What Happened To Tumblr?

Alex Hern writes for The Guardian about the current state of Tumblr and why the site will never return to its pornified past. Hern first lays out what a jumbled, confusing mess the site has become.

And users can’t simply reply to a post – you either reblog it (sharing it and your comment with friends), send a private message about it, or you send a semi-public “ask”, a reply that the recipient can then, if they want, publish, creating a whole new chain of conversation. Even the commercial model is odd: as well as targeted adverts, the site sells an “ad-free” experience (for $40 a year), offers a Patreon-style subscription services (called Post+), and recently launched Tumblr Blaze, a bizarre promoted-post service that lets users spend $10 to show their content to a completely untargeted selection of 2,500 users, and has been gleefully adopted by the community for a sort of esoteric trolling.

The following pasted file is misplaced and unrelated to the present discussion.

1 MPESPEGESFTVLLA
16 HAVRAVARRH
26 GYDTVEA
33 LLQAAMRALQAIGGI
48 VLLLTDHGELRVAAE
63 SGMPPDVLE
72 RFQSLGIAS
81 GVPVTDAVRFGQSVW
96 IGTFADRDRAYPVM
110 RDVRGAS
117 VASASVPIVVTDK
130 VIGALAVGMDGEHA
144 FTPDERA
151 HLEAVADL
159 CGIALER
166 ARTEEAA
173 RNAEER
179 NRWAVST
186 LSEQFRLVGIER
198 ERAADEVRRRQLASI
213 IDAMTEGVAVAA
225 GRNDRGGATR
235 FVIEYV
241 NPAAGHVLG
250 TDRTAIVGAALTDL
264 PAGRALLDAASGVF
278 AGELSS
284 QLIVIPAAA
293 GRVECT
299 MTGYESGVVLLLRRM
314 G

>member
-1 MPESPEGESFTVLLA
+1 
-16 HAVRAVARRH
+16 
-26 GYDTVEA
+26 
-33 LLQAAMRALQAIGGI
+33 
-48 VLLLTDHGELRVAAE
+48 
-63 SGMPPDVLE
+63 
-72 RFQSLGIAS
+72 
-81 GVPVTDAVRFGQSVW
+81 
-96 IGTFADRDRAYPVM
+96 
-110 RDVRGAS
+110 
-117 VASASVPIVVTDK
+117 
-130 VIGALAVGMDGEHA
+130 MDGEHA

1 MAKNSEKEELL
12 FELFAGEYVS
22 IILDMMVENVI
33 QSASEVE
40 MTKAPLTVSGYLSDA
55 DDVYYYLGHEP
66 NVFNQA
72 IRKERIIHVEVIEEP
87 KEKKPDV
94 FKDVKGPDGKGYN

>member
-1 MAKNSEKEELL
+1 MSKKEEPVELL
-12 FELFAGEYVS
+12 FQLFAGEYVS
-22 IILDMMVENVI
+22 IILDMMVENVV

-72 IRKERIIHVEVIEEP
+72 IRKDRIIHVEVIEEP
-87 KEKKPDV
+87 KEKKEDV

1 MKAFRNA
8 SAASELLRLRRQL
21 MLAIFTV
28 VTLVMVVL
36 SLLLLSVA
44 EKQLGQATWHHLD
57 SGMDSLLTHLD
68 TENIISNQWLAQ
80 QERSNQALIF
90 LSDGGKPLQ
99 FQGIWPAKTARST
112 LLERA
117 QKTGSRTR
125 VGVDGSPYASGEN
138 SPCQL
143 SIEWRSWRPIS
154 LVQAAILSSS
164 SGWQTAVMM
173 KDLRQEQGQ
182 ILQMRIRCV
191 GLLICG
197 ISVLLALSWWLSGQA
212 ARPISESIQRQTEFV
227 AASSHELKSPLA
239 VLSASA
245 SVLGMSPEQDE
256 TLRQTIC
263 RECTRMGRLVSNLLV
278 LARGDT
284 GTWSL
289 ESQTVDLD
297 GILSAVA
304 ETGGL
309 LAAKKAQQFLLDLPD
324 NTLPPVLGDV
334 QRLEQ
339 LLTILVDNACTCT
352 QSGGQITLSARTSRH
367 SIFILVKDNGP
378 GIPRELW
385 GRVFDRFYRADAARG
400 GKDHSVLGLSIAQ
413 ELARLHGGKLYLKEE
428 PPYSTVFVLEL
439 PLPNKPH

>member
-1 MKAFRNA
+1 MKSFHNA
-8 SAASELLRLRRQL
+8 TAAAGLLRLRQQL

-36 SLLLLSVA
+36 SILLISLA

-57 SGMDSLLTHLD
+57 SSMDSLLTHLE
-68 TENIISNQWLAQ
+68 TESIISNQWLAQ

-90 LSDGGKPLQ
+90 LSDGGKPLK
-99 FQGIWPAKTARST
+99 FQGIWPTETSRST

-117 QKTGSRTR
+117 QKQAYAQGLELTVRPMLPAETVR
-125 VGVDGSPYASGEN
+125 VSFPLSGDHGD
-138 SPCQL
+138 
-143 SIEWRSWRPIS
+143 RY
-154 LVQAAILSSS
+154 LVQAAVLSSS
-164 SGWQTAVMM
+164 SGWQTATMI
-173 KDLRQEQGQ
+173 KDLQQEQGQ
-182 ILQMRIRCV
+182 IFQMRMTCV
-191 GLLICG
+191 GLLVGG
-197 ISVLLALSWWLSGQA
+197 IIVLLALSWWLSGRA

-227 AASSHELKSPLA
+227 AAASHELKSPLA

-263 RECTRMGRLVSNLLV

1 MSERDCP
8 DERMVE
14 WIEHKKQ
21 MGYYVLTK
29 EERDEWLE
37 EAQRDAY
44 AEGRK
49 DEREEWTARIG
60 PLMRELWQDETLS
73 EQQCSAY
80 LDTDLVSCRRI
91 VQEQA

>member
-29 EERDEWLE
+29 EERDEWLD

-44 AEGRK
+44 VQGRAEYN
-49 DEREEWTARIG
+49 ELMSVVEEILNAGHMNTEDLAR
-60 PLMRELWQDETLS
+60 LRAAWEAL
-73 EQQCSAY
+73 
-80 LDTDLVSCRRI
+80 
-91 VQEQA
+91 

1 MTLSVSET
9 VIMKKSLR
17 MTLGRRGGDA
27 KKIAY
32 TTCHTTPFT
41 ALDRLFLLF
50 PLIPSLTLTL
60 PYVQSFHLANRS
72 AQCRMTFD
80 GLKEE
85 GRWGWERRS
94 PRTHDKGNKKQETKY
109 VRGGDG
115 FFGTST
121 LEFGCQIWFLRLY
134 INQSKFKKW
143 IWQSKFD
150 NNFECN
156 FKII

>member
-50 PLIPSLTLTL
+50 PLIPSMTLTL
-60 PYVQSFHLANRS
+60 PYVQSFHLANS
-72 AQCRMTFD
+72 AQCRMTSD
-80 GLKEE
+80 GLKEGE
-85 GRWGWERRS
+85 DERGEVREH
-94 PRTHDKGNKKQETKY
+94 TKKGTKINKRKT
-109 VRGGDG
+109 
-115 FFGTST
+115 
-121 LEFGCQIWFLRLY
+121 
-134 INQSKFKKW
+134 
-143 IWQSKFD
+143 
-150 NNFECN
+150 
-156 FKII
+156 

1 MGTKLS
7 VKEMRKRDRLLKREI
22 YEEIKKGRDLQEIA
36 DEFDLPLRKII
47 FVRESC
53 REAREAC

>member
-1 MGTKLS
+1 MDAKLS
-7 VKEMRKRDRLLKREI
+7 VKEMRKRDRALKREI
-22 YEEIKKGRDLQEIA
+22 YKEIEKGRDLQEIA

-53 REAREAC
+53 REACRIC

It’s a lot for users to take in. Tumblr is trying hard to monetize, throwing everything at the wall and hoping some things stick. I logged into my Tumblr account, to see what has changed since the last time I checked on the site, and the list of options has grown quite long. Honestly, though, I don’t dislike Tumblr because of the tools, but due to the culture that exists on the site.

TechScape: Tumblr and Why ‘The Porn-Friendly Era of the Internet Is Over’ | The Guardian

Canned Dragons by Robert Rackley
Made with in North Carolina
© Canned Dragons